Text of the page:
I tried my best to calculate the worst case scenario, however the Atlanta water system is very convoluted. Between sewer charges, meter readings, and additional charges after using so much water in one month, I really had no idea what our next bill would look like. One month our water bill would be $75.00, the next out of nowhere, a $200.00 bill would show up. I decided at best the bill would be around $700.00, at worst over $1000.00. Our discovery was getting worse.

Nick emerged from the back room, and before I could say anything he said, “it is what it is, there is nothing we can do about it.” It was done, it didn’t need to be discussed, there was no reason to dwell. Now we just had to wait for the water bill to see what damage was going to be done to our bank account.

The next day, Nick ran a few errands and came back with an auto shut off watering system. After the “water incident” there was no way I was going to water the garden for the rest of the season, but I looked forward to using it the next year. I successfully killed every plant, except a few tomatoes. At the end of the month the bill came, and my forgetful moment cost me $550.00. A simple forgetful moment turned into a dead garden and unexpected expense.

“The water incident” remains a sore spot, something not mentioned, a hard lesson learned. I still can’t believe I did it, I still don’t understand how something so harmless could cause so much damage.


  • Visual journal
  • Rubber cement
  • Scissors
  • Black Pen
  • Colored Pencil
  • Bleeding tissue paper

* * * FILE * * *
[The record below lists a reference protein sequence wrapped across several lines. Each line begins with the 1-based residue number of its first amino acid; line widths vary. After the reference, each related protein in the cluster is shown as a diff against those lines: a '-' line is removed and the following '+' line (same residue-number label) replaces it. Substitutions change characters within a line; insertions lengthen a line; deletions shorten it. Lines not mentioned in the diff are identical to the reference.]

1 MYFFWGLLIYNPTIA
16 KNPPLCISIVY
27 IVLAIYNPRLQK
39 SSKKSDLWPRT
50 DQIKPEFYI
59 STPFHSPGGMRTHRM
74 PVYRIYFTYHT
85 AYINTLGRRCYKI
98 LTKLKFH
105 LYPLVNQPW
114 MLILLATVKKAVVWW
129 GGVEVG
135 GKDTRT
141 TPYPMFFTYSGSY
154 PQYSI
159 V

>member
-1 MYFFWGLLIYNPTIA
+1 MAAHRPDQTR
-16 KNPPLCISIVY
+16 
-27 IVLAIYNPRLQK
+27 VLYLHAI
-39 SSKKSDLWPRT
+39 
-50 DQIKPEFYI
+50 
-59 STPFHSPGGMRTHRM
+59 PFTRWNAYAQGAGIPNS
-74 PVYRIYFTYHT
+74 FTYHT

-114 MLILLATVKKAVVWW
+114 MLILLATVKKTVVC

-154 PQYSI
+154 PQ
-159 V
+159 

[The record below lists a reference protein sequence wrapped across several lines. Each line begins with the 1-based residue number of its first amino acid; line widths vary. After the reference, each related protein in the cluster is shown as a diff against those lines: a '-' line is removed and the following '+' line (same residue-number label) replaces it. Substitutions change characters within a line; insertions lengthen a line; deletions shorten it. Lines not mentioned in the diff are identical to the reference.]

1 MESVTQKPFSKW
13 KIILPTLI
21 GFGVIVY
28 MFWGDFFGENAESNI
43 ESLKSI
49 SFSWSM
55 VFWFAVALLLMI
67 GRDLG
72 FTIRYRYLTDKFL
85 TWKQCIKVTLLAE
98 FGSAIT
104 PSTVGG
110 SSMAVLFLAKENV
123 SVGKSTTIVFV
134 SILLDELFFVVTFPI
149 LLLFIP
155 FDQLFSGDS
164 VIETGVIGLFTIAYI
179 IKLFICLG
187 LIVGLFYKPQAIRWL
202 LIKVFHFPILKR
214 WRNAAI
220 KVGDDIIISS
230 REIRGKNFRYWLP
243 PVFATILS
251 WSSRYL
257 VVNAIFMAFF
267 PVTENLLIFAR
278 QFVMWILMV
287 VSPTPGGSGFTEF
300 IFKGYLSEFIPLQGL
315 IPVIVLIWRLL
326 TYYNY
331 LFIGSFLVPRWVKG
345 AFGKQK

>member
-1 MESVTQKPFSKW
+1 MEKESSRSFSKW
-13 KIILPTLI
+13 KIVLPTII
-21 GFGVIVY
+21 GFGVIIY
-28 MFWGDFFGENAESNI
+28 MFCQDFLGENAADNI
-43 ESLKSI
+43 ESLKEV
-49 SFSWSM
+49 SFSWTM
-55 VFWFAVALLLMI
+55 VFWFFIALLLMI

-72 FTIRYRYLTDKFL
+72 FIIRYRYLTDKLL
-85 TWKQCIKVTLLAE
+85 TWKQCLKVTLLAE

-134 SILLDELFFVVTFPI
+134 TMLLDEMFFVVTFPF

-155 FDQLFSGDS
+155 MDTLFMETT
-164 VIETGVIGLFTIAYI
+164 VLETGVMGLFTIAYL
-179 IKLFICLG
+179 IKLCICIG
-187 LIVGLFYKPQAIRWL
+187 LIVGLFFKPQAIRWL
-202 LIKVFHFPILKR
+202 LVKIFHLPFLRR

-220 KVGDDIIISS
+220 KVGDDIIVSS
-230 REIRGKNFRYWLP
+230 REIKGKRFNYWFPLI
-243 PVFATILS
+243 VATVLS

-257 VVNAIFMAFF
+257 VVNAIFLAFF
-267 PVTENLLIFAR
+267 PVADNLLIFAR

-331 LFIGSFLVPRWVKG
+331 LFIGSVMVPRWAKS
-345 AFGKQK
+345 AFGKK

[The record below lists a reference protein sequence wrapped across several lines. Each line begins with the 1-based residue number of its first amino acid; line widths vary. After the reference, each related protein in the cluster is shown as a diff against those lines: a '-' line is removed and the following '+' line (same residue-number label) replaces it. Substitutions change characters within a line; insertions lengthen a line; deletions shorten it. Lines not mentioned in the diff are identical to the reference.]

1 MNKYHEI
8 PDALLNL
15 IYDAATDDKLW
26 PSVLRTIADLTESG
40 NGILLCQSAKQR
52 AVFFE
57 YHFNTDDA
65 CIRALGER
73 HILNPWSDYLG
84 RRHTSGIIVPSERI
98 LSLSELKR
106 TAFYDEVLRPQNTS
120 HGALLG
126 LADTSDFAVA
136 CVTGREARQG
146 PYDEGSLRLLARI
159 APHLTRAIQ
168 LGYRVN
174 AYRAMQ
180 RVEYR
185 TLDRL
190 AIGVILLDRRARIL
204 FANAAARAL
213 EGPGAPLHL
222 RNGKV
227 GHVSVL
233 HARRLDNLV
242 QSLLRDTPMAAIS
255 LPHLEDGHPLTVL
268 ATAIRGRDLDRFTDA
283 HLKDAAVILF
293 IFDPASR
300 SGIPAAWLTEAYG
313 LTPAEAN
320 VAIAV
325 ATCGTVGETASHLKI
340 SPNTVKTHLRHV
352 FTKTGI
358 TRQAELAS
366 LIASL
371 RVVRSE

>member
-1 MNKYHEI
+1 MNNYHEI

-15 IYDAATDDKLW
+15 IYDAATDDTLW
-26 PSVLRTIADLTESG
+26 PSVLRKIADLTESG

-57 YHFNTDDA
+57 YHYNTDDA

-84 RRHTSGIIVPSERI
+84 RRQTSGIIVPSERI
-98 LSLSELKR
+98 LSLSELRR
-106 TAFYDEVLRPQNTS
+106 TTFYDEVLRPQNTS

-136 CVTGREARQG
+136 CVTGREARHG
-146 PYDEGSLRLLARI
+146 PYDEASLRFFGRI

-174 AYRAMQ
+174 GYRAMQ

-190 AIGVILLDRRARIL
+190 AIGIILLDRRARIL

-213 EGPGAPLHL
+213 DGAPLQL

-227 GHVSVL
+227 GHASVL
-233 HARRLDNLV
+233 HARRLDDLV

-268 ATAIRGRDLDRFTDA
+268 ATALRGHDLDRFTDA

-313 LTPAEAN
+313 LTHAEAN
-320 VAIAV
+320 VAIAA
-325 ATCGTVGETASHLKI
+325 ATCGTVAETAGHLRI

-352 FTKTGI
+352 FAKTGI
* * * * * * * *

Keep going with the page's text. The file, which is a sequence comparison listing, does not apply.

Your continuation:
• Paper towel
  • Magazines


When it came time to make this page, I already had a very specific vision in mind. I wanted to keep the sprinkler simple, with the focus on the water. I decided to draw a simple ink outline, fill in the hose with blue water, and emphasize the water lines leaving the sprinkler with blue. I decided to incorporate my words into the water lines, so I left breaks in the lines to fill in with my text. After completing my drawing I carefully tore it out, and began working on the background.

I wanted a big difference between the sprinkler and the background. I decided to use bright colors and a completely different material, magazine pages. The shiny surface of the magazines contrasted nicely with the matte finish of my drawing. I ripped out page after page of green from magazines, began ripping them up, and gluing them down. I left a small space in the top left corner for a little blue sky.

Once my background was filled in I glued my sprinkler drawing on top. After taking a step back I decided I wasn’t completely satisfied yet. I went digging through my visual journal folder and discovered a piece of paper towel that had been dyed with watercolors. I ripped out the half circle and glued it just under the edge of the sprinkler. It tied the image together and emphasized the saturated ground.


Create a page about a lesson you learned the hard way.